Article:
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Schools, govt agencies to find ways to cut electricity use during peak hours

SINGAPORE – Selected schools and government agencies here will be working with private sector players to take the lead in shifting their electricity use to off-peak hours, to make the energy system more efficient.

TODAY file photo

TODAY file photo

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SINGAPORE –  Selected schools and government agencies here will be working with private sector players to take the lead in shifting their electricity use to off-peak hours, to make the energy system more efficient.

For example, during contingencies like power failure or disruption to energy supplies, participating consumers can cut back on a pre-agreed amount of electricity use, and the capacity can be routed to where it is most needed, minimising the need to power up additional generators.

Launched by Trade and Industry (Industry) Minister S Iswaran at the Singapore International Energy Week on Monday (Oct 24), Project OptiWatt is aimed at testing the viability of demand-side management (DSM) measures for the energy industry.

Delivering his opening remarks on Monday, Mr Iswaran said DSM allows consumers to actively manage their energy consumption in response to market conditions and thereafter, optimise their electricity bills.

The power system also becomes more efficient as electricity demand peaks are smoothened, he added.

A Memorandum of Understanding was signed between the Energy Market Authority and 16 partners on Monday, which include various Institutes of Higher Learning, government agencies, private companies, electricity retailers, research institutions and the electricity grid operator.

The IHLs and government agencies will explore adjusting their consumption patterns without affecting existing operations, said Mr Iswaran.

These partners include Nanyang Polytechnic (NYP), Ngee Ann Polytechnic, Temasek Polytechnic, the Institute of Technical Education, JTC Corporation and the Agency for Science, Technology and Research (A*STAR), who will be working on managing their energy consumption.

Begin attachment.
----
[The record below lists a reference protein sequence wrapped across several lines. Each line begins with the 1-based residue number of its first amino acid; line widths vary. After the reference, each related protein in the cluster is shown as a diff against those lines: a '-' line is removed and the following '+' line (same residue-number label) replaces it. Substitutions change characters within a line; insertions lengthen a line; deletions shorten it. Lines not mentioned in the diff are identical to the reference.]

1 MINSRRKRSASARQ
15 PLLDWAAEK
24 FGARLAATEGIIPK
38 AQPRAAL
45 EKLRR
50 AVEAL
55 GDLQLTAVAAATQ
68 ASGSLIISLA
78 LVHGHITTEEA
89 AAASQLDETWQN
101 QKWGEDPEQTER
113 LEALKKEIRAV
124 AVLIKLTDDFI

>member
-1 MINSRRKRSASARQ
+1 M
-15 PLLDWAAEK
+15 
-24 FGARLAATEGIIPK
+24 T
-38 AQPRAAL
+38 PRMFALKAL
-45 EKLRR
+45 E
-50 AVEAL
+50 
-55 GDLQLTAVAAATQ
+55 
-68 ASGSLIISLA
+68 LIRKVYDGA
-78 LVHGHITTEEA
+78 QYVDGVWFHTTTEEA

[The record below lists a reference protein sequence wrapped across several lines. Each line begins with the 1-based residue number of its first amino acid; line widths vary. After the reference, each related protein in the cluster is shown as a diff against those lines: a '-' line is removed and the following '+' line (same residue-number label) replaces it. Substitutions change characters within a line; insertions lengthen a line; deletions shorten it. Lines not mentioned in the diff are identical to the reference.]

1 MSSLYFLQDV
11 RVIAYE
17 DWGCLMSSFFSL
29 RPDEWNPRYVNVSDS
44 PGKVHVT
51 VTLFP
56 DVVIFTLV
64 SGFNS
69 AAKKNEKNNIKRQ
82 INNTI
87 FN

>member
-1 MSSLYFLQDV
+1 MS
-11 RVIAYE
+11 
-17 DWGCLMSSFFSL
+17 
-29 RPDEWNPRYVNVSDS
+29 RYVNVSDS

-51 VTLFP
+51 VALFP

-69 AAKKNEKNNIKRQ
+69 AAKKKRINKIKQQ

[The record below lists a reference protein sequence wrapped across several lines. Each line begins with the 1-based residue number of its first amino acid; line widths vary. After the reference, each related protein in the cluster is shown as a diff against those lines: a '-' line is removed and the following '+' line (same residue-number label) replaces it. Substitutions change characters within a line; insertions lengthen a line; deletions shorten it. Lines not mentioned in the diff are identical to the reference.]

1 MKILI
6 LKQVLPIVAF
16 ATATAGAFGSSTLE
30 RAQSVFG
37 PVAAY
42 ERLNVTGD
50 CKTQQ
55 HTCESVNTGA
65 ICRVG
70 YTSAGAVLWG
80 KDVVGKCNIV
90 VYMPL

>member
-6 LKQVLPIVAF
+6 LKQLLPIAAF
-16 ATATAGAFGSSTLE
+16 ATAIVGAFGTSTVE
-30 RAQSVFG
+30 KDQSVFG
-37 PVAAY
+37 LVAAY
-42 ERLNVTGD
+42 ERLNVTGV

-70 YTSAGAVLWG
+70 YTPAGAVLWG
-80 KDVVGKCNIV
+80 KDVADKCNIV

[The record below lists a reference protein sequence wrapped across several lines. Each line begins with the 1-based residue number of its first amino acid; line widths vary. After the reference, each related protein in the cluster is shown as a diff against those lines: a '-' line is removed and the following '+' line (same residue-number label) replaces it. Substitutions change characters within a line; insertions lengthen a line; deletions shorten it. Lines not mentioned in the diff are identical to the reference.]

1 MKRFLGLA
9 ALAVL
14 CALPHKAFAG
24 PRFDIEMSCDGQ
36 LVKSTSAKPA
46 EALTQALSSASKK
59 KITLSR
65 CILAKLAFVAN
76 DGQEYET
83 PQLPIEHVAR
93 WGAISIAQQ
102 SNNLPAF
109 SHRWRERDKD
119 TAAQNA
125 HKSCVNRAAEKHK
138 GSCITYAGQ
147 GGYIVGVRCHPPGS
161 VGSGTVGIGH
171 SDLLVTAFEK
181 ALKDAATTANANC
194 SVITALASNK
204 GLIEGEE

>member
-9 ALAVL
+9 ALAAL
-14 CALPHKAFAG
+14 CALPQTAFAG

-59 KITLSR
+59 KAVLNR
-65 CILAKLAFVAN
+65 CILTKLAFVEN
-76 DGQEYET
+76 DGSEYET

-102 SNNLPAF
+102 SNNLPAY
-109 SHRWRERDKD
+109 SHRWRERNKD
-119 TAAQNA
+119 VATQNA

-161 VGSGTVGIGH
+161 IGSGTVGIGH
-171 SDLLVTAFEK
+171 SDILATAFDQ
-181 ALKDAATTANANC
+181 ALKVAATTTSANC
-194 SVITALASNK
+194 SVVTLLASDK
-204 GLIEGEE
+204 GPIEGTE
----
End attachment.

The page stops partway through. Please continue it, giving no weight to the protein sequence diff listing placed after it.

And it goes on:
Supporting such efforts will be companies like electricity retailers and those making equipment and materials for the energy sector, which offer programmes and solutions. For example, electricity retailer Red Dot Power has an incentive scheme that pays participating consumers to reduce electricity use during certain periods. 

The EMA said a study by Professor Frank A Wolak, director of the Program on Energy and Sustainable Development at Stanford University, found that every megawatt (MW) reduction of peak demand in Singapore could mean system-wide savings of S$1.6 million.

For instance, a preliminary trial at NYP studied how its energy consumption could be reduced to respond to real-time system conditions found that the school could cut back the energy consumption of its chillers – which cool the air – for up to half an hour, with minimal impact on user comfort.

NYP said it shut down one of its seven chillers for 30 minutes during peak demand hours in October. “We were able to achieve quite a significant power consumption savings of 7 per cent during that period, and we were very happy with it,” said Mr Henry Heng, Deputy Principal (Organisational Excellence) of NYP. “In the future we have agreed we will continue to do the power savings by shutting down out chiller when there are big electrical demands.” In exchange, it will get monetary incentives based on the reduction in consumption.

Meanwhile, a trial at A*STAR managed to shift 0.3 to 0.4MW of electricity load to non-peak hours without affecting its operations. This was done by adjusting the timer of its washers and sterilisers to run outside the peak hours of 11am to 2pm.

In June, some four years after it held a consultation exercise on introducing a Demand Response programme in Singapore, the EMA rolled it out in the wholesale electricity market. It allows consumers to reduce their electricity demand in exchange for a share of the benefits enjoyed by the system as a result, namely a reduction in wholesale energy prices. ADDITIONAL REPORTING BY SIAU MING EN

The 16 partners:

  • Institute of Technical Education
  • Nanyang Polytechnic
  • Ngee Ann Polytechnic
  • Temasek Polytechnic
  • Agency for Science, Technology and Research
  • JTC Corporation
  • Diamond Energy Merchants 
  • Red Dot Power
  • Seraya Energy
  • Air Liquide Singapore
  • Applied Materials South East Asia
  • Eltek Power
  • ENGIE Lab Singapore
  • Energy Research Institute @ NTU
  • Program on Energy and Sustainable Development at Stanford University
  • SP PowerAssets Limited 

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